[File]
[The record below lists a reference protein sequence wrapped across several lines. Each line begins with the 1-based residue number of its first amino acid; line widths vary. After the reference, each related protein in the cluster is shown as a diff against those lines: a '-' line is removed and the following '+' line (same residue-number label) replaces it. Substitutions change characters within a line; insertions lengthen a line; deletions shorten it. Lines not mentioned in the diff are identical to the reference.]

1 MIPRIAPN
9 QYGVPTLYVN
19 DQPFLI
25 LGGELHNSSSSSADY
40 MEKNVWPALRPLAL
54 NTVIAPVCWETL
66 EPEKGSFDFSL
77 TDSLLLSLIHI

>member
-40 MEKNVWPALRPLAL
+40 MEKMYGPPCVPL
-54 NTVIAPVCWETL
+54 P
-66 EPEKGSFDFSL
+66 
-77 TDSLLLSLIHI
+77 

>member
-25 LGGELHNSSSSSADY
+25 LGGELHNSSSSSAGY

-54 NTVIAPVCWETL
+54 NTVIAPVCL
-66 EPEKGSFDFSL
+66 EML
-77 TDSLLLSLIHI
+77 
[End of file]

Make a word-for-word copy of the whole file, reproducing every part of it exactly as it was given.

[The record below lists a reference protein sequence wrapped across several lines. Each line begins with the 1-based residue number of its first amino acid; line widths vary. After the reference, each related protein in the cluster is shown as a diff against those lines: a '-' line is removed and the following '+' line (same residue-number label) replaces it. Substitutions change characters within a line; insertions lengthen a line; deletions shorten it. Lines not mentioned in the diff are identical to the reference.]

1 MIPRIAPN
9 QYGVPTLYVN
19 DQPFLI
25 LGGELHNSSSSSADY
40 MEKNVWPALRPLAL
54 NTVIAPVCWETL
66 EPEKGSFDFSL
77 TDSLLLSLIHI

>member
-40 MEKNVWPALRPLAL
+40 MEKMYGPPCVPL
-54 NTVIAPVCWETL
+54 P
-66 EPEKGSFDFSL
+66 
-77 TDSLLLSLIHI
+77 

>member
-25 LGGELHNSSSSSADY
+25 LGGELHNSSSSSAGY

-54 NTVIAPVCWETL
+54 NTVIAPVCL
-66 EPEKGSFDFSL
+66 EML
-77 TDSLLLSLIHI
+77 